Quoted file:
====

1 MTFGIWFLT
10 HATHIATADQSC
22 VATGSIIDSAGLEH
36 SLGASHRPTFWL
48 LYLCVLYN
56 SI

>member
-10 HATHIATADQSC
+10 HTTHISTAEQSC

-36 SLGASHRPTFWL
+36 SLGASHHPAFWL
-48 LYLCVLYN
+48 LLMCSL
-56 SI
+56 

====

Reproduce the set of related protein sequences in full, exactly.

1 MTFGIWFLT
10 HATHIATADQSC
22 VATGSIIDSAGLEH
36 SLGASHRPTFWL
48 LYLCVLYN
56 SI

>member
-10 HATHIATADQSC
+10 HTTHISTAEQSC

-36 SLGASHRPTFWL
+36 SLGASHHPAFWL
-48 LYLCVLYN
+48 LLMCSL
-56 SI
+56 